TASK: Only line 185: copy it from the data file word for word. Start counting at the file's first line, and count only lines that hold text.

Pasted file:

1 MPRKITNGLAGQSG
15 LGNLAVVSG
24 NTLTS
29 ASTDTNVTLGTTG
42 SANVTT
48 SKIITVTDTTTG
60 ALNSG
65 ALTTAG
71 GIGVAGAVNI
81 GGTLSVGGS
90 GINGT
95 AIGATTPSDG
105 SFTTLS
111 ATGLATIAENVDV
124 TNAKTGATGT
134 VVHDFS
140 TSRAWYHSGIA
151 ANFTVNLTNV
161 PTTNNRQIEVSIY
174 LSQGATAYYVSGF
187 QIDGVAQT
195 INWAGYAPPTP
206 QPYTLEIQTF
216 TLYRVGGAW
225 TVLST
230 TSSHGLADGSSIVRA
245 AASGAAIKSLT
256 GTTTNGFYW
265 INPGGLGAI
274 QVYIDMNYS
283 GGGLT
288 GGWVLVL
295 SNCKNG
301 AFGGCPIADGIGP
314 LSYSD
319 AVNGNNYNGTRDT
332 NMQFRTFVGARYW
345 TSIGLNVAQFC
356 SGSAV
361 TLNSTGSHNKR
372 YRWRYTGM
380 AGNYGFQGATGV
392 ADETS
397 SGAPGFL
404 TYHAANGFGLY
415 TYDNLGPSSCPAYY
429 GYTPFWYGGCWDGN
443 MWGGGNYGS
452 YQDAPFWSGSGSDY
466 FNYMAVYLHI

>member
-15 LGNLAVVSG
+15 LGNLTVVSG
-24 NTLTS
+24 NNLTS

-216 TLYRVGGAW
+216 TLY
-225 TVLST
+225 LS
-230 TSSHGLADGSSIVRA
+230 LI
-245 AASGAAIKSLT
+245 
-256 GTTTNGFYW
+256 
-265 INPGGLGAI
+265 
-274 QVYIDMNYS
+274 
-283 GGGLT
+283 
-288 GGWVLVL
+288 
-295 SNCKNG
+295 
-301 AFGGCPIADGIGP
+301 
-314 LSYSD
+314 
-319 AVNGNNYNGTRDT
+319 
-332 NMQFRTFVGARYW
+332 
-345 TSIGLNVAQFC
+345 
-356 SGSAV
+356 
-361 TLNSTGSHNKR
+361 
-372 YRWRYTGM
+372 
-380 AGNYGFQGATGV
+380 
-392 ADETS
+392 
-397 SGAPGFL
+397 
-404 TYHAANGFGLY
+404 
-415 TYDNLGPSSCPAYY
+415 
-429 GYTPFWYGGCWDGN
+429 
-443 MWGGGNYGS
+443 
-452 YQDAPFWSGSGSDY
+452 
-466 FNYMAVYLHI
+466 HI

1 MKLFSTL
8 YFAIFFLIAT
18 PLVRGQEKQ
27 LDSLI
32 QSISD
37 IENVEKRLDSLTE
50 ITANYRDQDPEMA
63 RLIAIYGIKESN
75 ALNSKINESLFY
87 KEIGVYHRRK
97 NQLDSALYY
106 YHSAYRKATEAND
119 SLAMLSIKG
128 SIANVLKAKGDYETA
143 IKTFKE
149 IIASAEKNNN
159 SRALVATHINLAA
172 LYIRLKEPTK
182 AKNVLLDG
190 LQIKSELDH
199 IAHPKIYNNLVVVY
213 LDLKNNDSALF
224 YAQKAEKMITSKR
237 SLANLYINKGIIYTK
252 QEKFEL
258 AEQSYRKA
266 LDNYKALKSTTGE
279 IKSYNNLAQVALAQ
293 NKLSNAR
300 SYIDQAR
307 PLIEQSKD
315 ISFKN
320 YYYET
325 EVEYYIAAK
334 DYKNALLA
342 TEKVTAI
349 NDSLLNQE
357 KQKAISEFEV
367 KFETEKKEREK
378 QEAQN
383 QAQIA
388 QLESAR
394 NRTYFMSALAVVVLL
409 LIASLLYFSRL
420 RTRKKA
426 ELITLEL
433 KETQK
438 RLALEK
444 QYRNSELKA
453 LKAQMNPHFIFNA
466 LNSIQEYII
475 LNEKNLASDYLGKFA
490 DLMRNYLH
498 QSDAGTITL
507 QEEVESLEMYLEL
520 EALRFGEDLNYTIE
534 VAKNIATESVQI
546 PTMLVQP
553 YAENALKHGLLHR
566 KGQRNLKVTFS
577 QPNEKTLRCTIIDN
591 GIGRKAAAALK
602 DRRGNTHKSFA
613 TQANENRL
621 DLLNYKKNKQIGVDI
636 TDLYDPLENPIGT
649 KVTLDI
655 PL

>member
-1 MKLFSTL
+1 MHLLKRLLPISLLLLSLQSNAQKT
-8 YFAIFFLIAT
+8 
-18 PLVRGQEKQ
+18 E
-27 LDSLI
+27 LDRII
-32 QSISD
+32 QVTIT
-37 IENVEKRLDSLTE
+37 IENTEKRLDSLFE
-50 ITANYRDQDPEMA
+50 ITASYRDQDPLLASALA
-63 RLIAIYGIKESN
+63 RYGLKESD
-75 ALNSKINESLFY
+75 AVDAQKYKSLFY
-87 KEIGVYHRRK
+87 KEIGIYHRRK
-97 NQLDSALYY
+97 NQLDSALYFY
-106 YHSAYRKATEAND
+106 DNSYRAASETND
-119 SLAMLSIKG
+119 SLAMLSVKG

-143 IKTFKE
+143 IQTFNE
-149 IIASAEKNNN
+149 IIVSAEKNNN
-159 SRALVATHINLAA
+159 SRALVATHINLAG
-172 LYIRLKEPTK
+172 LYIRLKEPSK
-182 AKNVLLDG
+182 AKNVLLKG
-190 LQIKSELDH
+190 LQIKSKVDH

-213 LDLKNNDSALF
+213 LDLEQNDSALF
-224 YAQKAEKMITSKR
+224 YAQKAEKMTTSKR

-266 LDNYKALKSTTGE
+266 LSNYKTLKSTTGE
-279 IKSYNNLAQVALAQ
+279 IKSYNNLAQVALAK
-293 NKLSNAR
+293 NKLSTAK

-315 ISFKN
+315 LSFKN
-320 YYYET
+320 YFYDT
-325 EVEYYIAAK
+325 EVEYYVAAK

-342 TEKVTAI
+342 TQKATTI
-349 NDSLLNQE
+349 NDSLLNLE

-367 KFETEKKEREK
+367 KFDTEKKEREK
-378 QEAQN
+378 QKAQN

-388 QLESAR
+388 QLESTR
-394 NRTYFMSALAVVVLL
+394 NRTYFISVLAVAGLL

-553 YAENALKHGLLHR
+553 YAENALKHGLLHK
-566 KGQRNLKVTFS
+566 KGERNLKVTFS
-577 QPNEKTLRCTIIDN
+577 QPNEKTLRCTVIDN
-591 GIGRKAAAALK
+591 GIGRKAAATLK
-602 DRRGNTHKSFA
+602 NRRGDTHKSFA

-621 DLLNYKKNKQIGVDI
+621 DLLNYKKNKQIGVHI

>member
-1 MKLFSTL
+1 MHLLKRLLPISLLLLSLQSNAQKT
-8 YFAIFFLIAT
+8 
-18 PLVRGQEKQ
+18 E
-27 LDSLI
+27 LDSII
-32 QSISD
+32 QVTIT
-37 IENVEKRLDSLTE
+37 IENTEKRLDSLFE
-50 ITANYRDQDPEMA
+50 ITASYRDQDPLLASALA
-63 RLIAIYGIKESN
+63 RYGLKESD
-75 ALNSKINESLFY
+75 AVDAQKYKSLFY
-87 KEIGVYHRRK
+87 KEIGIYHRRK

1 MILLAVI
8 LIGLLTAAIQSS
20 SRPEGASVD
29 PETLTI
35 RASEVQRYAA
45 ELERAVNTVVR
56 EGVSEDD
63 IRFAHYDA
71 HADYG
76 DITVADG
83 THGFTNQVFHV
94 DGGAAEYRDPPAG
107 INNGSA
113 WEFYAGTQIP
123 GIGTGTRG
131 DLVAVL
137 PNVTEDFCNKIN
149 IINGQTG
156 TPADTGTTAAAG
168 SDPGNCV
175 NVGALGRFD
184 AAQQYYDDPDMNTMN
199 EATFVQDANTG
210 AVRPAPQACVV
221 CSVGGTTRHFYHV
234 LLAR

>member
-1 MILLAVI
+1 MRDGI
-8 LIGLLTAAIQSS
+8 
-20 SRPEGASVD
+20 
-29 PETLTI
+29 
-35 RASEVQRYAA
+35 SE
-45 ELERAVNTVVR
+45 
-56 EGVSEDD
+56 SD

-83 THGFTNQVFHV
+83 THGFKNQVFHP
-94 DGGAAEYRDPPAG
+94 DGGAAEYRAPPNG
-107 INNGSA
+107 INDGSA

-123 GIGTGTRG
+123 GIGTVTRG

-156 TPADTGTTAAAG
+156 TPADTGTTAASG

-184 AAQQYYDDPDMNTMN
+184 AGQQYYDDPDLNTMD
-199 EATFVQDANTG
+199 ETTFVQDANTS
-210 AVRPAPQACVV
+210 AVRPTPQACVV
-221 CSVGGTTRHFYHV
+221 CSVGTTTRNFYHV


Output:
-27 LDSLI